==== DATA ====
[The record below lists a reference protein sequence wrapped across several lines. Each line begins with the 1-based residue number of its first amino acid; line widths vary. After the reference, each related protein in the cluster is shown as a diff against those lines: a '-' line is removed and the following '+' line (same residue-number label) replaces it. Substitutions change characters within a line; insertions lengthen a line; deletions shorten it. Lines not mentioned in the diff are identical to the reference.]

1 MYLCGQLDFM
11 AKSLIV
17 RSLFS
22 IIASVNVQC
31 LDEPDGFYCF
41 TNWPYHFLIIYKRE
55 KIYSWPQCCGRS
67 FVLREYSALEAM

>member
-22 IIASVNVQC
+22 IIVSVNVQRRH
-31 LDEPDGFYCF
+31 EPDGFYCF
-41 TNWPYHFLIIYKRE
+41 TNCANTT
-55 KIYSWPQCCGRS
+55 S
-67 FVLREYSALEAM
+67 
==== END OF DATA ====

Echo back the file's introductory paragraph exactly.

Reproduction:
[The record below lists a reference protein sequence wrapped across several lines. Each line begins with the 1-based residue number of its first amino acid; line widths vary. After the reference, each related protein in the cluster is shown as a diff against those lines: a '-' line is removed and the following '+' line (same residue-number label) replaces it. Substitutions change characters within a line; insertions lengthen a line; deletions shorten it. Lines not mentioned in the diff are identical to the reference.]